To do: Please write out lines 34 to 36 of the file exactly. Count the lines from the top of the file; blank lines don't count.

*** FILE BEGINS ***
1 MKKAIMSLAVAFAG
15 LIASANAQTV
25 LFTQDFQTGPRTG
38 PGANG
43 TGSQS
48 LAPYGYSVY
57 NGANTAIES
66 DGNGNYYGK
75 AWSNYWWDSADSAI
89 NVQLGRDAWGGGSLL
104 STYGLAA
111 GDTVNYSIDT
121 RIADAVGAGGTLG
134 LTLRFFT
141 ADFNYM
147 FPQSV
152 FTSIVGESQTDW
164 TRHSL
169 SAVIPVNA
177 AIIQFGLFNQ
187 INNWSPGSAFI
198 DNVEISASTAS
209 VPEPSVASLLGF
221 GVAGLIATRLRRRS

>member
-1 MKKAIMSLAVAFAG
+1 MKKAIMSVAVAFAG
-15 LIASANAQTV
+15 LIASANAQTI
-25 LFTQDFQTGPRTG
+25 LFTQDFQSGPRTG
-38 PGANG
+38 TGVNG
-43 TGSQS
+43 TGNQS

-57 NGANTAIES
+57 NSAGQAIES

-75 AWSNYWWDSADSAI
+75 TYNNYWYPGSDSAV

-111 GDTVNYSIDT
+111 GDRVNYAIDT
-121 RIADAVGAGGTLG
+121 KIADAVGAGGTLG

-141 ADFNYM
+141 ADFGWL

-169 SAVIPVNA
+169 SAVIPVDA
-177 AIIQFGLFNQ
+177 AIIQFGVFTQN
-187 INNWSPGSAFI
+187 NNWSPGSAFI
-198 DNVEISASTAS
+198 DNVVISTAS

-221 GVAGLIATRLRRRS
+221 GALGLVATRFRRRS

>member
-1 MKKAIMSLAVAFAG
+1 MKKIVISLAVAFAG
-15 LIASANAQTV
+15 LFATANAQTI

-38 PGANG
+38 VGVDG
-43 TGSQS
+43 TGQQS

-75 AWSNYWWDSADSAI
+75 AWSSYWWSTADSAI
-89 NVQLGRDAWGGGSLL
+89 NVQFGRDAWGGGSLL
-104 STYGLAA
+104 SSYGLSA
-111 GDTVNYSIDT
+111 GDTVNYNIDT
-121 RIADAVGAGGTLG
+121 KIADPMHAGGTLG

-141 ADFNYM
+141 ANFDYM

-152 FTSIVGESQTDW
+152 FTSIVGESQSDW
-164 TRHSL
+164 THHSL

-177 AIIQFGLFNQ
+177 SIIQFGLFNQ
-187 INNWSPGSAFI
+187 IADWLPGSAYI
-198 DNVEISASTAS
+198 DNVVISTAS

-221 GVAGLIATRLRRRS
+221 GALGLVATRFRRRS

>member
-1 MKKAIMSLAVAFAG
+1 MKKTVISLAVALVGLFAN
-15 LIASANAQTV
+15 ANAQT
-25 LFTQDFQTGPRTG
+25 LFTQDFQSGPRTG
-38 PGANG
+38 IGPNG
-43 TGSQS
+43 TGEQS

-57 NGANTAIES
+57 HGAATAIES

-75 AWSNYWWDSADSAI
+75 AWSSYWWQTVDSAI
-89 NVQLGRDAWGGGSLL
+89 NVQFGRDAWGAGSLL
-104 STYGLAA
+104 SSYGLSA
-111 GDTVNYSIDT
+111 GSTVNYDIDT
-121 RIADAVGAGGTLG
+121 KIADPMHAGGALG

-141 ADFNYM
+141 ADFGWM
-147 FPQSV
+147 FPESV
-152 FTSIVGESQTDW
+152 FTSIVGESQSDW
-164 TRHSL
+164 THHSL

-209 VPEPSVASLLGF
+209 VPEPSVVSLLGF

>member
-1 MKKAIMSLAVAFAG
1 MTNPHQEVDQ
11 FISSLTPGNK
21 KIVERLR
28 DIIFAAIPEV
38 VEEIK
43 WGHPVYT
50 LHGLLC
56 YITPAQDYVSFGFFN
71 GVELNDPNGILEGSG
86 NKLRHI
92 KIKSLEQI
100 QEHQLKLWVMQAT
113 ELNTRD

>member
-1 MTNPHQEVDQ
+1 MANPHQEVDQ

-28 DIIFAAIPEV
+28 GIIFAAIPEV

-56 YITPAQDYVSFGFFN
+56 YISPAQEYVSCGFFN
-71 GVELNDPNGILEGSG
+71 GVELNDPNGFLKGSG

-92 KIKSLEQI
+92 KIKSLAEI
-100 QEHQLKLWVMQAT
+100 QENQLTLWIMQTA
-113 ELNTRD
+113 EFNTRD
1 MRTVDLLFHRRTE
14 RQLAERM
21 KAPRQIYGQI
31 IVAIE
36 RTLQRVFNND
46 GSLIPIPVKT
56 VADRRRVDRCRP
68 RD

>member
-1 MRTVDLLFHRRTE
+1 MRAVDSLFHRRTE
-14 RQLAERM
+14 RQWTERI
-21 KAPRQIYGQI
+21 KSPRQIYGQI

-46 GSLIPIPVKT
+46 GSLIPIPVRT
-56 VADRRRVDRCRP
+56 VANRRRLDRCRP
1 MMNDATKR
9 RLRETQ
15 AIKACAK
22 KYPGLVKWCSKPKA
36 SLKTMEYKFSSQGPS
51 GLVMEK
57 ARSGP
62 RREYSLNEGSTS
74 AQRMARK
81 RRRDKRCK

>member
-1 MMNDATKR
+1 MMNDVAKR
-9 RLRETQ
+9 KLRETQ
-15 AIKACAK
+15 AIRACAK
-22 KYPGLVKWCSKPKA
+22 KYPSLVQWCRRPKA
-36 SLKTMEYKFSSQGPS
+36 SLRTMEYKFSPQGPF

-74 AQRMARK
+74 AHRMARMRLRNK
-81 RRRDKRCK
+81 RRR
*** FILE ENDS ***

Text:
-43 TGSQS
+43 TGNQS

-57 NGANTAIES